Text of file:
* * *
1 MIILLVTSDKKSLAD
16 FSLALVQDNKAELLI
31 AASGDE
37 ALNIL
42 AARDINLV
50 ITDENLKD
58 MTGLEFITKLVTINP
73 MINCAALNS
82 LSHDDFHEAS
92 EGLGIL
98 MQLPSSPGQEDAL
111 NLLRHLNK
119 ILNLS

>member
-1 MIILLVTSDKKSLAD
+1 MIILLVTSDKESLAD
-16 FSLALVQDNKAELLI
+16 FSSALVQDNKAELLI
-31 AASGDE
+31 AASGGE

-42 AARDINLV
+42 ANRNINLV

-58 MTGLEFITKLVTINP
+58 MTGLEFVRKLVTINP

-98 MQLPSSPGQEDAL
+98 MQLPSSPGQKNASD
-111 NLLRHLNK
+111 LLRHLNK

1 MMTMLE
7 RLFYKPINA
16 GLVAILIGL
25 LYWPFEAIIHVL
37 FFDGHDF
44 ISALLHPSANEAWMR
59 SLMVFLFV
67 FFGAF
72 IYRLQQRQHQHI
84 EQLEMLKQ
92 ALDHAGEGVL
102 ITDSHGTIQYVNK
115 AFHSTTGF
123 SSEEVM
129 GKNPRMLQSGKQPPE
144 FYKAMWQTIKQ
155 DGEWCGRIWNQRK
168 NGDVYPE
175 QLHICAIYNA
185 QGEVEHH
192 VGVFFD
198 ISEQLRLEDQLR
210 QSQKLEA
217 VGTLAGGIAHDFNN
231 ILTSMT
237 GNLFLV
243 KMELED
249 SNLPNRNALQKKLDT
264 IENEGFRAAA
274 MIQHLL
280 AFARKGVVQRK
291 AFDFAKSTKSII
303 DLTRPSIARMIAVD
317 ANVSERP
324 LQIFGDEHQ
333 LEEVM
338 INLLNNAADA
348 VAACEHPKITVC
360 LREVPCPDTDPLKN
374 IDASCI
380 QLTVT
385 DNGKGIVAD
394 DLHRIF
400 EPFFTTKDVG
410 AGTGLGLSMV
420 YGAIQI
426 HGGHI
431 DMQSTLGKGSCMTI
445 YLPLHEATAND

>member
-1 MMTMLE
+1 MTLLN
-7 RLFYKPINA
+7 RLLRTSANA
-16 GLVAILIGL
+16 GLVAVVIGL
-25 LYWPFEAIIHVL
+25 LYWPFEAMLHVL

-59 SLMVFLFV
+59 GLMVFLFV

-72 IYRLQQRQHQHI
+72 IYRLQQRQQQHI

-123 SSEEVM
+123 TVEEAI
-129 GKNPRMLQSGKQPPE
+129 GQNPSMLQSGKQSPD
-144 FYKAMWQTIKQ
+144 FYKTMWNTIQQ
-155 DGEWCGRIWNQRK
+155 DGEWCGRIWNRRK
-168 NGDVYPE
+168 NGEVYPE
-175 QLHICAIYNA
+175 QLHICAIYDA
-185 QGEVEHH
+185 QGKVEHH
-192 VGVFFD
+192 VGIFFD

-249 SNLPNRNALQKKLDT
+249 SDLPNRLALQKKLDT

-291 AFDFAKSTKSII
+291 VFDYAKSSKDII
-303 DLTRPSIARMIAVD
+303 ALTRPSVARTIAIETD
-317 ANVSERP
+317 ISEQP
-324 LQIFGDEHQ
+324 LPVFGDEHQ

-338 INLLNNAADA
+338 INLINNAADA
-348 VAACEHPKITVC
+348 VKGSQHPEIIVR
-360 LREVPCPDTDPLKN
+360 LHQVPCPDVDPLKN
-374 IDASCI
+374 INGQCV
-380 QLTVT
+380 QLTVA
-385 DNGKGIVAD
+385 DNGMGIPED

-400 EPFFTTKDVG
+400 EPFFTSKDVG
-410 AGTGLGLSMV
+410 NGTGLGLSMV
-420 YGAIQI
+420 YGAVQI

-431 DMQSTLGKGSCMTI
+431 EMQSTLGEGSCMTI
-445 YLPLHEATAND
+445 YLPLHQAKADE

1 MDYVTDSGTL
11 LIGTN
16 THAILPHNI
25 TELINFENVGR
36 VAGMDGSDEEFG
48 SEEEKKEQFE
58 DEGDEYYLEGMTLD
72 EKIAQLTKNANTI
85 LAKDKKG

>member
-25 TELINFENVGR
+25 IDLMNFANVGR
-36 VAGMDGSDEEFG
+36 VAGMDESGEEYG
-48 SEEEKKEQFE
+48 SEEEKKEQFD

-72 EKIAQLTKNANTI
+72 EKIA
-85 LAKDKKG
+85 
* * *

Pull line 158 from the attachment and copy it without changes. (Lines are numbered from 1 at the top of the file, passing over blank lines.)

+85 